100 Years Later, Remembering Pioneer American WWI Pilots
They were students at one of the most exclusive universities in America. Their futures were bound for unlimited success.
But they risked it all by volunteering to become among the first squadron of the U.S. Navy Air Reserve.
This is the story of the First Yale Unit.
The United States entered World War One just 13 years after the Wright Brothers made their historic first flight. Aviation was in its infancy, and there was virtually no organized American military aviation.
A group of Yale students volunteered to create an aviation program for the U.S. Navy. There was the savvy one, the fashionable one, the football player, the quiet one… They were dubbed by the New York press as ‘The Millionaires’ Unit’.
Life expectancy of pilots in the first years of WW1 was just three weeks. Pilots didn’t even wear parachutes.
The planes were highly flammable wooden aircraft, and most couldn’t reach a top speed of 100 miles per hour. The aircraft used in early WW1 had no navigational equipment in their open cockpits. The pilots actually used their service pistols to shoot at each other as they passed in the air.
From the beginning of the war it was clear that having ‘eyes in the sky’ provided a clear advantage. But during the course of the war, simple aerial surveillance quickly evolved into air-to-air combat. Planes were used for bombardment of the hardened trench system that had developed along the front, throughout Belgium and France.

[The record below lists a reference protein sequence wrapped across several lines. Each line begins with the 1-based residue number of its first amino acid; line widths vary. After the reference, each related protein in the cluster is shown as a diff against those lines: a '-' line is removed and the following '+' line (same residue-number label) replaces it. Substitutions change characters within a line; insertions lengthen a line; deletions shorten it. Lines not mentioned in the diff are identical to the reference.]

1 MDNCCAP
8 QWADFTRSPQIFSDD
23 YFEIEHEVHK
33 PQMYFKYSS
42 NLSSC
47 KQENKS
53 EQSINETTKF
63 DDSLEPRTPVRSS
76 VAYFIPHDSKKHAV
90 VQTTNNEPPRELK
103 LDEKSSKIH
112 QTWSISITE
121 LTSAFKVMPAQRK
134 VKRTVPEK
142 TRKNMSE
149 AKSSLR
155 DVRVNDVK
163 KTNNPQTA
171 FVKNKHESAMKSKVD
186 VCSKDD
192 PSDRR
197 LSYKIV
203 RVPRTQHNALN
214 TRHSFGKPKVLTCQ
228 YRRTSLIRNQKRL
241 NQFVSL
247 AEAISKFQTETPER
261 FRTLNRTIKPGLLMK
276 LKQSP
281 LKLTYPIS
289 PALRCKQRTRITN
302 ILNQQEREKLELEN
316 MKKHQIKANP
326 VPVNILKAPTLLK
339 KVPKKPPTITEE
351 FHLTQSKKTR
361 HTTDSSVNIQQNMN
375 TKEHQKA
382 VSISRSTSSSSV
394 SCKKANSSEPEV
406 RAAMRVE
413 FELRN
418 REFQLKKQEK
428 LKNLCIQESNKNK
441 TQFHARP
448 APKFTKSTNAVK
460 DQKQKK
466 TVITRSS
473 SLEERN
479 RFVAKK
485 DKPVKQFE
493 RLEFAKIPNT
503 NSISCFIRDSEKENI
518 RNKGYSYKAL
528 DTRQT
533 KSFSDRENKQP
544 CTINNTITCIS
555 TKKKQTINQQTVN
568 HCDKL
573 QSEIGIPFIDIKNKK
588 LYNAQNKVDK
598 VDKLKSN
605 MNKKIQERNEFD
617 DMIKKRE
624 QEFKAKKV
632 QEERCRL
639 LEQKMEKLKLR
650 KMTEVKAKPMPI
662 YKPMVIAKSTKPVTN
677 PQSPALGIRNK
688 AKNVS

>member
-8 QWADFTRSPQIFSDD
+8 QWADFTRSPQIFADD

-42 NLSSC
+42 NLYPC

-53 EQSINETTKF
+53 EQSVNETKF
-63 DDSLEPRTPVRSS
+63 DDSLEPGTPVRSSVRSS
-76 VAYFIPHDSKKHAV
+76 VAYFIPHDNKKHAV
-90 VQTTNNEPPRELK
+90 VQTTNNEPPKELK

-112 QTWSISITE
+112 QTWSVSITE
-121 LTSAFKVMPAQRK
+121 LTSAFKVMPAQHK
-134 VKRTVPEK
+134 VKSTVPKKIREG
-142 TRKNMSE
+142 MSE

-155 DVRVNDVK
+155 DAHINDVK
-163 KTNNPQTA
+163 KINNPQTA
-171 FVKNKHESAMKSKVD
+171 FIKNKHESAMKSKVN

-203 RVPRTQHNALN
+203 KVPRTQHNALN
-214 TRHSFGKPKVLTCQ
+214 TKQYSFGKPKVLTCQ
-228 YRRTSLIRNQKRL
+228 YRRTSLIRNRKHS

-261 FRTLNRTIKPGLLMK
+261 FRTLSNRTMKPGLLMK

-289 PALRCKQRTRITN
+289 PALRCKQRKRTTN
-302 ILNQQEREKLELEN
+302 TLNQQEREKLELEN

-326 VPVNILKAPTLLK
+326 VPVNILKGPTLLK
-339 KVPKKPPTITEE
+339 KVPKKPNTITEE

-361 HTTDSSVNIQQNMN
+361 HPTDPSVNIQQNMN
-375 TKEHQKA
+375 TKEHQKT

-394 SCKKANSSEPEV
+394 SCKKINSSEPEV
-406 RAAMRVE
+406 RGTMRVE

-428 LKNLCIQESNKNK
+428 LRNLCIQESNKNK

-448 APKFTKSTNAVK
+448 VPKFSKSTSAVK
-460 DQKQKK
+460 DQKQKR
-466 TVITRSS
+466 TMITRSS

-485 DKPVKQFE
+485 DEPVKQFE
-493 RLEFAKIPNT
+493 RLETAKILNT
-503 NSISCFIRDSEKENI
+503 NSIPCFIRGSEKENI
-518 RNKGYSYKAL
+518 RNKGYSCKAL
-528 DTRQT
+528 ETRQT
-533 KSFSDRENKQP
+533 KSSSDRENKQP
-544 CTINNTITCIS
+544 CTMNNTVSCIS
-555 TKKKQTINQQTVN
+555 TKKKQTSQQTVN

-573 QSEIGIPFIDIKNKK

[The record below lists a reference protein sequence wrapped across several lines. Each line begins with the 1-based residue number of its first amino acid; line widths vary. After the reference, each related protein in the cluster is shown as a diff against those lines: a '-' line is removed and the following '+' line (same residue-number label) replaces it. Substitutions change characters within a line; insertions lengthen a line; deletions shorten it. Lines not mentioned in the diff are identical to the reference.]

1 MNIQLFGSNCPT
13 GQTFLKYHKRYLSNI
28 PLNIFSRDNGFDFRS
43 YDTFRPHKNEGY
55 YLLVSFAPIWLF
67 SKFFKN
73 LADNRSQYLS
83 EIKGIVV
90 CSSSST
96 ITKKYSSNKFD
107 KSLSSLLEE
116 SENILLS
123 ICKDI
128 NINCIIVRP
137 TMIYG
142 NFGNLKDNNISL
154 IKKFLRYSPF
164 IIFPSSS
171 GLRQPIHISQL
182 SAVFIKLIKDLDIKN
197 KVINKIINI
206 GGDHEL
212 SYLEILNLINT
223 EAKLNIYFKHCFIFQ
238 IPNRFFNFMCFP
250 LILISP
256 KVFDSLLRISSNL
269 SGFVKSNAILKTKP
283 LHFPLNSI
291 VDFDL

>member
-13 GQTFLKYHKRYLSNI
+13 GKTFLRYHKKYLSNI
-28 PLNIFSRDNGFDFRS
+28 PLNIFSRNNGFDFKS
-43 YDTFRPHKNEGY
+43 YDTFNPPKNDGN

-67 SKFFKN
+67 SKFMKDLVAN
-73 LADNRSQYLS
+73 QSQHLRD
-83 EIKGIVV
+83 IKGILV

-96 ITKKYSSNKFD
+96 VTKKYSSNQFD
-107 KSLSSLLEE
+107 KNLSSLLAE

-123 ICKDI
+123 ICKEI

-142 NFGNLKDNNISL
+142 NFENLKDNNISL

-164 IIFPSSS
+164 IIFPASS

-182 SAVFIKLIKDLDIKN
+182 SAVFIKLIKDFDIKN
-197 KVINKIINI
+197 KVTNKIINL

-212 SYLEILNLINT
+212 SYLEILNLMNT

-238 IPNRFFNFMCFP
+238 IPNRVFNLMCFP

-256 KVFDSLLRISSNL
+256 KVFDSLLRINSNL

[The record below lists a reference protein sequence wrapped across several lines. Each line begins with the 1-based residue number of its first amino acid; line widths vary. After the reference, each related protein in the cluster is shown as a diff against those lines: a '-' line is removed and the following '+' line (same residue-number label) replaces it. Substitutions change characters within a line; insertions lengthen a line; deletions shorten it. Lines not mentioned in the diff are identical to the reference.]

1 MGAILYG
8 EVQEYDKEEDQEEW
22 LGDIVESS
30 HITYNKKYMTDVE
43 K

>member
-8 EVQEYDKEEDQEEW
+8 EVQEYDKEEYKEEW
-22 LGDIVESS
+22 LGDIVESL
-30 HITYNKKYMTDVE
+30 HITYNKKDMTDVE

Necessity is the mother of invention. Desperate to gain an advantage on the battlefield, military engineers went to work. Aircraft stability was improved, engines enhanced, machine guns were mounted & synched with propellers, and modern aviation roared into existence. More than 200,000 aircraft were produced by the nations involved in WW1.
And thousands of men were captivated by these amazing new flying machines.
The preview included here is a sneak peek at a new FedEx sponsored documentary about the First Yale Unit.
This film documents the journey of The Millionaires’ Unit, from their privileged life at Yale, through training, deployment, action, capture, glory, and mystery in The Great War in Europe.
Aviation research and development was put on a fast track in World War One, leading to the development of mail routes and exploration. The era of the passenger airplane quickly blossomed. Today it is estimated that there are about 100,000 commercial and cargo flights in the air every single day.
Half a century after World War One, another Yale graduate, FedEx founder and Chairman Frederick W. Smith, would fly on more than 200 missions during two tours of duty in Vietnam.
We honor the contributions of the First Yale Unit, and their spirit of banding together to serve their country in a time of great need.
© all photos Humanus Documentary Films Foundation
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